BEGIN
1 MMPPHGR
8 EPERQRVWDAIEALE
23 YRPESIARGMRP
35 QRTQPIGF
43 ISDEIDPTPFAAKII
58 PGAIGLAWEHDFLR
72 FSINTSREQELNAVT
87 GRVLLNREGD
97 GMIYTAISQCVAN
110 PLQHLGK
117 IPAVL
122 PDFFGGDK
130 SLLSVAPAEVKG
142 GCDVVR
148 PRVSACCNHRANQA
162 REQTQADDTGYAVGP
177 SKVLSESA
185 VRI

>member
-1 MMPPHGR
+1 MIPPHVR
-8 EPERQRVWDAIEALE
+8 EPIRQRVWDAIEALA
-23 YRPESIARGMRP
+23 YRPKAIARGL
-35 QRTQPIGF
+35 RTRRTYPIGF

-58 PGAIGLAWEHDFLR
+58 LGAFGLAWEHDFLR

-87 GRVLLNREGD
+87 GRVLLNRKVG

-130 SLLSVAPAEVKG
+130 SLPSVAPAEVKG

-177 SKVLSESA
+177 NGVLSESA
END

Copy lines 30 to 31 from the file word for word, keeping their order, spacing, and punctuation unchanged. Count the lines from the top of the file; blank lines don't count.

-87 GRVLLNREGD
+87 GRVLLNRKVG